Here is the one I made for my daughter. It isn't the most authentic of  things but I made it what I had on hand and she liked it.

A cooking blog about the historical cooking going on at Hampton Court Palace!!!
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As an aid to my poor brain that these days is more like a steel sieve than a steel trap:

Italian Majolica pottery- pretty! I want to make some of these some day!

A really nice collection of "Italian Ren" resource links. I've already picked out some a couple of times to get people started who don't yet want to invest in books until they've tried a few styles first: http://www.quite-contrary.org/cost_link_ital.php
Includes Drea's fantastic online reference to the Milanise Tailor's handbook:

Pepperbeast is translating her way through Book V of Scappi's Opera- the menus for each day of the year!!! Total Squee_ http://libroquarto.wordpress.com/
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I'm saving them here so I can go back and find them later
Has boar, venison, and rabbit, no eel:
Boar roast 5.99 lb (not currently in stock)
Venison shoulder roast 7.79 lb
Rabbit 5.99 lb

I think the winner for boar may be this reference from Eden:
Fresh / 1.5 lbs. avg. $16.99

Carries rabbit- no venision, no boar, no eel:

Can order Venison, boar, rabbit- doesn't carry eel:
Venison 19.99 lb
Rabbit 6.99 lb

wild boar leg 36.00 4lb package
Venison Medallions Fillet (Cervena), (2-4 oz. count) 1/2 lb. Package 15.00
Rabbit (Whole) 2.75 lb. Package 24.00

Farmer George in Port Orchard has rabbit for sale occasionally 3870 Bethel Rd SE Port Orchard, WA 98366 (360) 876-3186
Venison ground only 8.98 lb, Rabbit fry cut 5.89

One more to add:
Bellevue, Washington at: 15255 NE Bel Red Rd • Bellevue, WA 98007.
No boar, Venision loin 45.16 lb, Rabbit cut up, packaged by 1/2 animal at 8.99 lb

Another to add late in the game-
Tacoma Boys- closest to my house
No Boar, No Venison (they don't carry "game meat"), rabbit frozen, whole 2.99 lb

It looks like I may need to try asian markets when eel comes up- that's alright it's actually much closer for me than all of the places that carry any exotic meats. :)
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I've been posting these tidbits to Face book, but it occurred to me that I should post them here as well, where I can more easily come back to them later.

For your amusement or abject horror:

Pre-natal advice from Renaissance Italy Part I: "The mother-to-be should drink wine that is subtle, aromatic, and well aged." "Stay as far away as you can from white wine, woman reader, even though it's true that white wine looks better in your hand. In your ninth month however, start drinking white wine as it will open you up and facilitate child birth" "Cold water is not good at all- better to drink wine." - Savanarola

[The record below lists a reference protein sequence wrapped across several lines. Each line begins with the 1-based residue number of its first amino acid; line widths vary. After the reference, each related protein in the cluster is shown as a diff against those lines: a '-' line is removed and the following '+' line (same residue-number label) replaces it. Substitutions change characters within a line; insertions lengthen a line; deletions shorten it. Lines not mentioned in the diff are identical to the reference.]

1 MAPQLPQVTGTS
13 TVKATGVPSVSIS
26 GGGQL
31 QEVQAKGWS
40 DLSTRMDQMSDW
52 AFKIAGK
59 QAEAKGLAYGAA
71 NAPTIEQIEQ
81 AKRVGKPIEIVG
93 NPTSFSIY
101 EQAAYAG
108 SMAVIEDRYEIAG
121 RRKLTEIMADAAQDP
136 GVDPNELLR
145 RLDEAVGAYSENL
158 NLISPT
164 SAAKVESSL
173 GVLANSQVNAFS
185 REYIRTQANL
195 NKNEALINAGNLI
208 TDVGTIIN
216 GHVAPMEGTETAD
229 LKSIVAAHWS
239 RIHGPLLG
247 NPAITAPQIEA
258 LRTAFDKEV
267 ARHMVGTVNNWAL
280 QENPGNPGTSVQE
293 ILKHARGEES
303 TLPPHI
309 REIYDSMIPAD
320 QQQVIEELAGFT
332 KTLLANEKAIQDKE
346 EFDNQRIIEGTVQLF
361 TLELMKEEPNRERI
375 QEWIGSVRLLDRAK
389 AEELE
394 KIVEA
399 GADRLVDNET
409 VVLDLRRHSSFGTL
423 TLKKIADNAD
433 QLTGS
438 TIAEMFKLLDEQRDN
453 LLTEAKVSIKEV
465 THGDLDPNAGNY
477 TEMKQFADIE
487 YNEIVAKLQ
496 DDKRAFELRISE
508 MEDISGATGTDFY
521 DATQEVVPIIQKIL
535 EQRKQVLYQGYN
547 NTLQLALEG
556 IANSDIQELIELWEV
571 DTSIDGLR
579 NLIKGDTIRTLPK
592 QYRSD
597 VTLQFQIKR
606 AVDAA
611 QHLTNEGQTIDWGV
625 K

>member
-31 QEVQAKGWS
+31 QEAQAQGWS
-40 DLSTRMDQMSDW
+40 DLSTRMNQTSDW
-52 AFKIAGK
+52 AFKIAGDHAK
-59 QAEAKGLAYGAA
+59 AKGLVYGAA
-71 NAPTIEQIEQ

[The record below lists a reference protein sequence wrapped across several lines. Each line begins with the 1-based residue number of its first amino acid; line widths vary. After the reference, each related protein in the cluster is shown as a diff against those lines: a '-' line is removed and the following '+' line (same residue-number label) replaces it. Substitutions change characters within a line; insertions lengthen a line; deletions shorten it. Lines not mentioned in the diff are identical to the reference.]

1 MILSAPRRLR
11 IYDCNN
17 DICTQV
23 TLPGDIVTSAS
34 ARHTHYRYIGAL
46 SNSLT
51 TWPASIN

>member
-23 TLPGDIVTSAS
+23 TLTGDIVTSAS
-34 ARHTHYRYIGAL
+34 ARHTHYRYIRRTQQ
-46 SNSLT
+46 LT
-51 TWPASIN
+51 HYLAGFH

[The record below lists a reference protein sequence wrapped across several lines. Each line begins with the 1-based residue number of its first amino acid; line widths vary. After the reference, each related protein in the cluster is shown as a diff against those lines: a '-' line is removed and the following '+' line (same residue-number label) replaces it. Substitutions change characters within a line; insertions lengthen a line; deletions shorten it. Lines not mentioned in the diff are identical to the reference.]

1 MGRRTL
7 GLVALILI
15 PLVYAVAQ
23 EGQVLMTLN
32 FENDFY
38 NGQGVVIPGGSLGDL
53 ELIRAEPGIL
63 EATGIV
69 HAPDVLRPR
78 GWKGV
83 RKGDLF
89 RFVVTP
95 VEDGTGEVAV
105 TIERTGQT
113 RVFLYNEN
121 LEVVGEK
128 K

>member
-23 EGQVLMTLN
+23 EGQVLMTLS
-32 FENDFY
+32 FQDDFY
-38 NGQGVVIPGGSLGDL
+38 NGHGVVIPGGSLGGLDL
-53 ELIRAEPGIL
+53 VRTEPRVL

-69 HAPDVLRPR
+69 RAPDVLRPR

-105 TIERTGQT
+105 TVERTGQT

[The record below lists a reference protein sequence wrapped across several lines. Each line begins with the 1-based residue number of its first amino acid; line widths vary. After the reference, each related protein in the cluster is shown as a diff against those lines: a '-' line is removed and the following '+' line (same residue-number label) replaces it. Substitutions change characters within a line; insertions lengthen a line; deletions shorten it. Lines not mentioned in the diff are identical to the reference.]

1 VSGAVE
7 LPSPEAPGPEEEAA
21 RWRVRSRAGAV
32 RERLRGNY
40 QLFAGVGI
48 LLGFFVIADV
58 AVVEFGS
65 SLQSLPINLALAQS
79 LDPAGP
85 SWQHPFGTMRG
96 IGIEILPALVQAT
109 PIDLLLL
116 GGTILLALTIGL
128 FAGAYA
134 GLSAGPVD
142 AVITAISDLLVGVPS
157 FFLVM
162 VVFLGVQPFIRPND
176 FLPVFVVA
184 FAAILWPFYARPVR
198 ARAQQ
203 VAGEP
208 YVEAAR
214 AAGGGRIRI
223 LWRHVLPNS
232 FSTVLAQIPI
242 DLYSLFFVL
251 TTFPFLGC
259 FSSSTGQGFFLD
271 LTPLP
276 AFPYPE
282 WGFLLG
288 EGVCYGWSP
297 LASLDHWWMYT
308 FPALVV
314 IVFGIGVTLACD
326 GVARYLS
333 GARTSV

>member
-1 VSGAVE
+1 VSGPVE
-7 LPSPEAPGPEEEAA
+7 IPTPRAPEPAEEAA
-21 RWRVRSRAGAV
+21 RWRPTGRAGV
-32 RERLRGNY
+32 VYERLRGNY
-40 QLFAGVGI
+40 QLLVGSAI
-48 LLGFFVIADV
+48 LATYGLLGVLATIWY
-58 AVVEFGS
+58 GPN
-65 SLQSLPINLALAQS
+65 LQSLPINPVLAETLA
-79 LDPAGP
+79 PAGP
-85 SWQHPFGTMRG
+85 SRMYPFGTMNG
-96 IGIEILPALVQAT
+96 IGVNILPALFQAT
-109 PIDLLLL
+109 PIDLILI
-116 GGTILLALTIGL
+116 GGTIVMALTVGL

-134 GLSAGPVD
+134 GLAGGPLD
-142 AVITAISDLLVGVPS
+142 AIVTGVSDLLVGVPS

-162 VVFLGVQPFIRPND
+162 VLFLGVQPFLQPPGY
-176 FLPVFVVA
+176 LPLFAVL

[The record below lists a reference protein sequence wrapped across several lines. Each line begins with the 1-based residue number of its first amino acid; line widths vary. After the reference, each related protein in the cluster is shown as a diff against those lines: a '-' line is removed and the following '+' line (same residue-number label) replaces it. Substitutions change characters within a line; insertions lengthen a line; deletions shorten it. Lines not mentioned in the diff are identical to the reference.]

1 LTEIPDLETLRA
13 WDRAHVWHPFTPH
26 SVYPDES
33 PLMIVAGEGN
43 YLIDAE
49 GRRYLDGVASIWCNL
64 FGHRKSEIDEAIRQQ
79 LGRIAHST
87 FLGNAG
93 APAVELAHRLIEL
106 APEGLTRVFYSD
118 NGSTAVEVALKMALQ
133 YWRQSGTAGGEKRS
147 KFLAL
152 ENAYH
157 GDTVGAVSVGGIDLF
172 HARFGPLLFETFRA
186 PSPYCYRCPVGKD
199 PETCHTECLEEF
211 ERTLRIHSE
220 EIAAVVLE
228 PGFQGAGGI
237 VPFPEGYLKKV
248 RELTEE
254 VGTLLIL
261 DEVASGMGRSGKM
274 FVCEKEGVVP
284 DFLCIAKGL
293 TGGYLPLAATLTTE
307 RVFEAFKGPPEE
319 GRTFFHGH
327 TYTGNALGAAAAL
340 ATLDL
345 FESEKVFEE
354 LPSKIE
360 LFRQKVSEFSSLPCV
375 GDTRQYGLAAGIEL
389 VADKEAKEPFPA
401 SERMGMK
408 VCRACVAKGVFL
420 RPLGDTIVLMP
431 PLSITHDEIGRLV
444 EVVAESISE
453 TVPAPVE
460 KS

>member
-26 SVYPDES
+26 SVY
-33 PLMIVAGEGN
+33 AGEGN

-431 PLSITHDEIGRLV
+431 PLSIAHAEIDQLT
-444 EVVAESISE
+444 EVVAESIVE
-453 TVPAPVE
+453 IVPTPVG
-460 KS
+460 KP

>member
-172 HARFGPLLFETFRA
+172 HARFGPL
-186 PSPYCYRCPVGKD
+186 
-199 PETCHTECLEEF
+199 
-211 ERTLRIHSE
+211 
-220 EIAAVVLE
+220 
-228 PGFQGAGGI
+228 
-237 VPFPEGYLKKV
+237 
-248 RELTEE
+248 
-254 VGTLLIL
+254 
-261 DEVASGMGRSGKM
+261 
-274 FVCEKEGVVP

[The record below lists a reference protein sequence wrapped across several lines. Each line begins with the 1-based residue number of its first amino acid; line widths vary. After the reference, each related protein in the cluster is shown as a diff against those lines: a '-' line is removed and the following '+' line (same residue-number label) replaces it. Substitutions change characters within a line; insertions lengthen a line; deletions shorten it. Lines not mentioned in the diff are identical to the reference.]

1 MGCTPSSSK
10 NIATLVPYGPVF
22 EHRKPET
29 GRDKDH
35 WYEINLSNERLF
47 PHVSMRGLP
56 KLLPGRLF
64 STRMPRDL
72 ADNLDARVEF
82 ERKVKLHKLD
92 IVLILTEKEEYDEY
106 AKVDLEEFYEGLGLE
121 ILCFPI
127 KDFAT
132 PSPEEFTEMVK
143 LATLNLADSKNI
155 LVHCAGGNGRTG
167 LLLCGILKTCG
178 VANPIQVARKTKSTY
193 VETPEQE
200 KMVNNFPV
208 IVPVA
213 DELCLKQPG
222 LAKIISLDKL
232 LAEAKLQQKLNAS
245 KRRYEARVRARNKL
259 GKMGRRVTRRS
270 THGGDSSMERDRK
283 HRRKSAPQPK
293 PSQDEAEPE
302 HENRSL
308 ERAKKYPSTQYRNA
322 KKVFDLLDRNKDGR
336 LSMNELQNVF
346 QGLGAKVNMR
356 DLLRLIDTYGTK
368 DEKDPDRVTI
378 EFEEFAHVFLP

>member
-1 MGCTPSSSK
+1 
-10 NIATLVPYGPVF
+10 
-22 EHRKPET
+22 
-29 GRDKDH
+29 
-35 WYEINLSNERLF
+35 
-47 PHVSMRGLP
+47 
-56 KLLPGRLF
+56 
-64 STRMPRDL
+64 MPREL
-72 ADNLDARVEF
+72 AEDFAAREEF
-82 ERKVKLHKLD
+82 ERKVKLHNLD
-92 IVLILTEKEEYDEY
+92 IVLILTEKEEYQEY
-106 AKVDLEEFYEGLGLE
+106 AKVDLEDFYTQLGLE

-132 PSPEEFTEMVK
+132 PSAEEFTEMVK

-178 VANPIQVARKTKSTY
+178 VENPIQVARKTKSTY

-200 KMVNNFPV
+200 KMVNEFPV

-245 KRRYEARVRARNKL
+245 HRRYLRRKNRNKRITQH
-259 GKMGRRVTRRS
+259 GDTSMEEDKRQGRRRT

"wine is beneficial for the stomach and genreates good spirits and heat. A light red is best and if you mix it with water, then use water in which you have extinguished a hot iron" - Marinello

Part II: "fruits, like fish are cold and humid; moreover, many of them are gassy, so generally you should avoid them altogether or eat them only in moderation." " When you crave a piece of fruit, just think that the most noble and beautiful fruit in the world is the human creature in your womb, so surely you can resist the vituperative claims of your palate for a vile, ugly, bad piece of fruit that will harm what you carry inside yourself" -Savanarola

More will definately follow as I haven't even touched on fertility, lots of other dietary tips including leafy greens and other vegitables, meats, and fats.
Digital copy of one of Michele Savanarola's books:

OMG I LOVE This site:
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Just trying to get ideas percolating- There dosen't seem to me much in the way of images before 3-6 yrs old and in most of that they seem to be wearing just smaller versions of their parent's style. http://www.larsdatter.com/children-renaissance.htm

I may need to see if I can trade or bribe any of my knitting friends for any or a set of these:
•Infant's knitted sock, vest and mitten (mid-16th century?). Baby clothes knitted in soft white wool; the mitten has a contrasting band, probably of naturally black sheep's wool.

Children's Games (1559-60)
by Pieter BRUEGEL the Elder
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I've got a friend who's thinking about apprenticing and she wants a persona appropriate scroll. I sent her the links I still had from when I researched  mine and the transcription of the basis for mine, but I can't seem to find the image of the original extant scroll. Any suggestions? 

Also, someone on my Friends list posted these really cool doll links. I'm totally blown away, and instantly though of Mort:  Beware, it does show some images of naked dolls.

Check this out the description is "Album with Italian, mainly Venetian, costumes and characters from the Commedia dell’Arte, Italy, Venice?, first quarter of the 17th century"

Guilds in Italy in the Early Modern Period: 

Maiolica ideas
I want to paint the pitcher and bowl- from "the bean eater" 
Eventually I'd like to enter Kingdom A&S and I think I want at least one of my entries to be a Maiolica piece. I'm not sure what yet there, other than I want it to be something reasonably persona appropriate as that will be the theme for all of my entries.
Maybe this one, only switch out the devices: 

Knitted Venetian sailor's cap: 
I had started making a knitted cap once upon a time, but it was using the modern two needles hooked together. I want to try it sometime with the double ended needles.